UPDATE: New VP of Institutional Advancement announced
Columbia’s next vice president of Institutional Advancement will be Patrick Sheahan effective Sept. 23, according to an administrative email sent Sept. 17.
As the vice president of Institutional Advancement, Sheahan will be in charge of raising money for the college.
Previously, Sheahan was head of community affairs and corporate social responsibility at UBS, an investment banking company, where he developed programs for 35 executives and more than 30,000 employees nationwide, according to the email.
He has been awarded multiple honors, including the Circle of Humanitarians Award from the American Red Cross, the Corporate Social Responsibility Award from the Foreign Policy Association, the Special Olympics of Chicago Corporate Award and the Chicago Council of Urban Affairs Diversity Award.
Sheahan is also the chairman of the Woods Fund of Chicago and has served on multiple boards including the Center on Halsted, the Goodman Theatre, Harris Theatre for Music and Dance, Civic Federation of Chicago, Chicago Community Trust LGBT Fund and the Nathaniel Mission of Lexington, Ky. He was also inducted into the Chicago Gay and Lesbian Hall of Fame in 2007.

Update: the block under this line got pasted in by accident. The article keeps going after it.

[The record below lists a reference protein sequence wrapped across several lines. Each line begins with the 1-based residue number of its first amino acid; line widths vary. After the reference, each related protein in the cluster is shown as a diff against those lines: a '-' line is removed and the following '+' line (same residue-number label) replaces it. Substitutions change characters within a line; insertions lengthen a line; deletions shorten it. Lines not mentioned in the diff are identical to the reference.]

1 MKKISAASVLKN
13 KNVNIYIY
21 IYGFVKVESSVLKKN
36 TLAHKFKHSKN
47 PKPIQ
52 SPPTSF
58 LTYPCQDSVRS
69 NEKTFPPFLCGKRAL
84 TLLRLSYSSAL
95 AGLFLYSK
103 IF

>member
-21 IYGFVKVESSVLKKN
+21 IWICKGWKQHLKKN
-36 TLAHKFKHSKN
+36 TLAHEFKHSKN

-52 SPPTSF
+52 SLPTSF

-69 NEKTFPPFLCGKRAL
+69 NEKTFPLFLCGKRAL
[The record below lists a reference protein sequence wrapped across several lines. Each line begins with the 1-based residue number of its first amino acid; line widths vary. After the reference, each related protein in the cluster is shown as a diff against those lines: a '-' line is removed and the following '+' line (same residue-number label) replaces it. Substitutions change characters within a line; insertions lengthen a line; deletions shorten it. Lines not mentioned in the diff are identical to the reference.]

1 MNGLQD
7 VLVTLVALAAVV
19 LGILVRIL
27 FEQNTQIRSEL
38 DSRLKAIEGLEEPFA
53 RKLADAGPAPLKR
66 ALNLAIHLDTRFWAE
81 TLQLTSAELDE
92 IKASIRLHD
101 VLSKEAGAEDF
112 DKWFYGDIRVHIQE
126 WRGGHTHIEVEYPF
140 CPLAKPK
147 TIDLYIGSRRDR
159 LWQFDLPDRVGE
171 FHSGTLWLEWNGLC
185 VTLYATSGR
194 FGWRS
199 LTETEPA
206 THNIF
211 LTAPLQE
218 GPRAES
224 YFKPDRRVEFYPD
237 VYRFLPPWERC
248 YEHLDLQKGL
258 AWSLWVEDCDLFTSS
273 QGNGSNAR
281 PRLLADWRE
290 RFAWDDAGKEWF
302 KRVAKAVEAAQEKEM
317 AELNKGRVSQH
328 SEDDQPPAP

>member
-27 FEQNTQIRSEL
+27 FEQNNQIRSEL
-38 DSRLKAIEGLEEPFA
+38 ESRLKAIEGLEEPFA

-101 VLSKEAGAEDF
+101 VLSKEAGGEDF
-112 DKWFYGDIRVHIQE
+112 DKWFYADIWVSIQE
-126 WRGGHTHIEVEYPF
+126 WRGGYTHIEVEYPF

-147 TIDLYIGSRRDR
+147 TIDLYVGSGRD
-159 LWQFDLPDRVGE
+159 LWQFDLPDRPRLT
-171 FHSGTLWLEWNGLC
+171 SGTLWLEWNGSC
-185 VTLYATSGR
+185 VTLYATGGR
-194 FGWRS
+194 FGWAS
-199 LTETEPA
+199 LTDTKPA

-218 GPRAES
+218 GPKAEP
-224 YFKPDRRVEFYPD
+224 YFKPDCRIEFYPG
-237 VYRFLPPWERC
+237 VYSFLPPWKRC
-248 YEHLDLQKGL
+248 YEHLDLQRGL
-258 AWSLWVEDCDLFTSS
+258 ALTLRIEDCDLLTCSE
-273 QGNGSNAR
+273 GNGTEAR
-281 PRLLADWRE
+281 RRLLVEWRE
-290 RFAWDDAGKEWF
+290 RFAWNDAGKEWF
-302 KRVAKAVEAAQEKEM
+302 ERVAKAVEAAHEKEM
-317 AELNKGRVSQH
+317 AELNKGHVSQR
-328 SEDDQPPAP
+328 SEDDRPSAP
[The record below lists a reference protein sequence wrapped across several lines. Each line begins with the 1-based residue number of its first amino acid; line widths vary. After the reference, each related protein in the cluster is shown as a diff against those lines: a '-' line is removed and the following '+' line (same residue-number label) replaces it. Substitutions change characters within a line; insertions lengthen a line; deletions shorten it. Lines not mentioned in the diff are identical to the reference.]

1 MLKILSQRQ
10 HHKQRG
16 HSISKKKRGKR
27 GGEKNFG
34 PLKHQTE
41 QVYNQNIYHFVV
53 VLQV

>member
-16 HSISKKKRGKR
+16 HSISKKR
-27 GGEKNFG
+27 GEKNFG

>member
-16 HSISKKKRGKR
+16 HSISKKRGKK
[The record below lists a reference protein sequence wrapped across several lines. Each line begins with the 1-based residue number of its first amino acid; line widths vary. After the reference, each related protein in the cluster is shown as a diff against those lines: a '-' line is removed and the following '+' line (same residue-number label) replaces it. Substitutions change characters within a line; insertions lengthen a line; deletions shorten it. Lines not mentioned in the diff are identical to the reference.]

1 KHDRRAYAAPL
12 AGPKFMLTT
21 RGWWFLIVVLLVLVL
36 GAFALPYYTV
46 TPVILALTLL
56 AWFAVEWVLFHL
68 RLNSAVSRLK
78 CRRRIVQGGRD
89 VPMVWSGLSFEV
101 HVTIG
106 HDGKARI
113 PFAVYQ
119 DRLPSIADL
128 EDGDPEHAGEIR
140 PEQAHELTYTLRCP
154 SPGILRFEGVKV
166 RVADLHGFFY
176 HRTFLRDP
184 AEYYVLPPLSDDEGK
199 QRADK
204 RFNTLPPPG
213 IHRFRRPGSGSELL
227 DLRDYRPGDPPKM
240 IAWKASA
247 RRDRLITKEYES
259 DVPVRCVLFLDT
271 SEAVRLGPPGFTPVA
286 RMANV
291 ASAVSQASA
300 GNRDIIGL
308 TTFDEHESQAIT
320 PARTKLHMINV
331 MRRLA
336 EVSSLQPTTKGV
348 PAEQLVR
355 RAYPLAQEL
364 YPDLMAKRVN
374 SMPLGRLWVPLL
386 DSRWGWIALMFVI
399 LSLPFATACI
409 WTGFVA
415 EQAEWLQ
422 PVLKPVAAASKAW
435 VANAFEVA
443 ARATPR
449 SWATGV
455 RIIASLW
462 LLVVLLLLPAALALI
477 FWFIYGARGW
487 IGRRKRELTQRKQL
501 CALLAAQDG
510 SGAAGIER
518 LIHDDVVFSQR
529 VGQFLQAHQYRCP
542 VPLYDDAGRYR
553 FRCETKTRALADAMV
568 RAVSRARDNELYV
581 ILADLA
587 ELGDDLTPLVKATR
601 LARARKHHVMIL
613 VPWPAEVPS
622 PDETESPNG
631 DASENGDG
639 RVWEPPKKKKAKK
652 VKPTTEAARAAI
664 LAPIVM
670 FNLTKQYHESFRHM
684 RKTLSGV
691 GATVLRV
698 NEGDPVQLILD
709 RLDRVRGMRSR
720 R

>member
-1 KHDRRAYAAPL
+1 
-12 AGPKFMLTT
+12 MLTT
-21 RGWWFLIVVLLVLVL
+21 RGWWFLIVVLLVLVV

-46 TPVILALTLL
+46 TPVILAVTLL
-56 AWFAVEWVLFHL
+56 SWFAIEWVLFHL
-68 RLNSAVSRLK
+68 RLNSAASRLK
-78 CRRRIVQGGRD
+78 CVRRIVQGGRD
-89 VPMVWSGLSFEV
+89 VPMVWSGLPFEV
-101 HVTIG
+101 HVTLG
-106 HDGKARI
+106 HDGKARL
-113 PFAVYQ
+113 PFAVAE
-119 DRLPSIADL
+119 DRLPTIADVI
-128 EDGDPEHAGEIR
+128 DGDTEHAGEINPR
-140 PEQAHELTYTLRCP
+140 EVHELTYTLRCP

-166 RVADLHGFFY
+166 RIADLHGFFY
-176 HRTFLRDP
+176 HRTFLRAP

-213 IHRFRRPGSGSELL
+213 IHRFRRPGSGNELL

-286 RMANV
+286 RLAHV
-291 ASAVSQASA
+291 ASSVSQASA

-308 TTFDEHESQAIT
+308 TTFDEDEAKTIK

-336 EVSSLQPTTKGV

According to President Kwang-Wu Kim, the vice president of Institutional Advancement is an important position because the college is in need of new financial resources. Kim said he sought an experienced candidate with the ability can raise money for the college.
“[Sheahan] has an amazing track record of raising money for different organizations, but he has an unusual experience,” Kim said. “He has this corporate career and he is a major volunteer with a major presence in Chicago.”
Kim said Richard Kiphart, chair of the Board of Trustees, introduced him to Sheahan about a month ago. At first, the two met to please the chair, Kim said. After meeting five times, however, Kim said he was confident in his decision to offer Sheahan the position because of his experience and expressed interest in Columbia.
“[After those conversations], it started to become clear to me that maybe this is who I am looking for,” Kim said. “My experience is that very often the things that are meant to be is what you don’t expect.”